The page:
Millennials and Generation X

A similarity between the results of the Finder survey and the survey by LENDEDU is that Millennials are the largest group invested in cryptocurrency followed by Generation X.

The survey by Finder found that among those who purchased cryptocurrency there are:

  • 17.21 percent of Millennials surveyed,

  • 8.75 percent of Generation X surveyed.

Finder

Figure 3. Table of Crypto Investors by Age Group (4)

 

Summary Comments – Part 1

In order to make sense of our examination of the cryptocurrency market we have used scientific methods of reduction to group together data in meaningful ways and thereby reducing workloads. The generalizations, rules or assumptions are that the market is fairly well represented by the movements of the top 25 listed cryptocurrencies, and that ICO’s are a separate market which has little effect on the main market.

The current model is a spreadsheet analysis of price and total market capitalization of the top 25 cryptocurrencies as listed on Coinmarketcap.com for a particular time period. Cycles in capitalization may be uncovered through data analysis. Also opportunities in markets and penetration. Current surveys indicate populations which require more attention and information for wider adoption which are useful for marketing campaigns.

 

Part 2 (To be Continued)

  • Trading Exchanges and Price Movements
  • Whales and Institutions
  • Trading Levels, Trust and the Nash Equilibrium
  • Time Frames, Cycles and Risk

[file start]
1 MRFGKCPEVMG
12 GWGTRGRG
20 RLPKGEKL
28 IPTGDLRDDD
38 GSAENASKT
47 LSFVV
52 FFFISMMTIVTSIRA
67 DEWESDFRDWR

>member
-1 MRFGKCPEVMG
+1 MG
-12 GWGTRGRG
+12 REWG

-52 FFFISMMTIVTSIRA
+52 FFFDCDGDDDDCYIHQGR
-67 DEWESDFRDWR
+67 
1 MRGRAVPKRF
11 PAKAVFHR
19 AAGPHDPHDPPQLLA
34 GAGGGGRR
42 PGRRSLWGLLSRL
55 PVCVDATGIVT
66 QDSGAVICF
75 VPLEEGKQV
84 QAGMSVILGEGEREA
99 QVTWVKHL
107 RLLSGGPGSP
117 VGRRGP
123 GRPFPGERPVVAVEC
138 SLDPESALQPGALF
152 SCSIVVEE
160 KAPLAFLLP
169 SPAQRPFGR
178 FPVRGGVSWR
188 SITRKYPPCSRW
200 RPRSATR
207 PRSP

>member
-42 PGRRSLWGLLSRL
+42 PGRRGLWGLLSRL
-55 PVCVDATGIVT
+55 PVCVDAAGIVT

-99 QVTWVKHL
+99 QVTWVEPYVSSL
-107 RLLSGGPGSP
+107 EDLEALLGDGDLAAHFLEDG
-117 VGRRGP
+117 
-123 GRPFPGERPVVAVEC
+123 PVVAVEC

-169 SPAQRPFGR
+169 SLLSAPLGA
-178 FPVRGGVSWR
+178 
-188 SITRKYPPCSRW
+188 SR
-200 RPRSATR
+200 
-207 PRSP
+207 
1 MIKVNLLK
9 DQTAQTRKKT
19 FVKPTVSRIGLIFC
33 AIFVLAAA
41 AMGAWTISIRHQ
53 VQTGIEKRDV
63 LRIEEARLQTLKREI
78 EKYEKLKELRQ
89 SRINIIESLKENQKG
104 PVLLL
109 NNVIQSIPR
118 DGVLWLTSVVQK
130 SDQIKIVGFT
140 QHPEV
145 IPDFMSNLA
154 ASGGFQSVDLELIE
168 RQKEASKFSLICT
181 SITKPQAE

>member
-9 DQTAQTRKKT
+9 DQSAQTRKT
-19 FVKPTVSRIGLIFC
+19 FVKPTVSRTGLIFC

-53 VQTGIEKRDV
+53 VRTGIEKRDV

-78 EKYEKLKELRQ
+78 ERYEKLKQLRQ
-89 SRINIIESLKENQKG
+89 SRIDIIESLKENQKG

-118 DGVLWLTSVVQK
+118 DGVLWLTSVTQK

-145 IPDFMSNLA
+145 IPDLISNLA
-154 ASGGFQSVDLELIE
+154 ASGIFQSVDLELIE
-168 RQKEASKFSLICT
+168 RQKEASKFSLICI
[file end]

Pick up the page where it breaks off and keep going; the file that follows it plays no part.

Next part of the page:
• Geographical and Geopolitical Factors

 

References:

  1. navigating-the-brave-new-world-of-cryptocurrency-and-icos
  2. weekly-market-cap-surges-50-billion-cryptocurrency-prices-continue-to-rise/
  3. a-look-at-who-owns-bitcoin-young-men-and-why-lack-of-trust
  4. how-many-americans-really-own-crypto-skewed-results-of-polls-and-surveys

 

 

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Market Sentiment Analysis of Candlestick Charts

Author: Duane M. Tilden, P.Eng.                       Date: June 23, 2018

To become a successful trader in markets, such as cryptocurrency trading, one has to develop strategies which will give them the greatest probability of success, or for most, a profit.

How much risk and reward is up to every trader, as well as the selection of digital assets held and quantity. There are short, medium and long term goals and various methods of achieving each one of these objectives.

One tool that is very useful for developing short term trading strategies which can return a profit to the trader, is understanding Candlestick charts.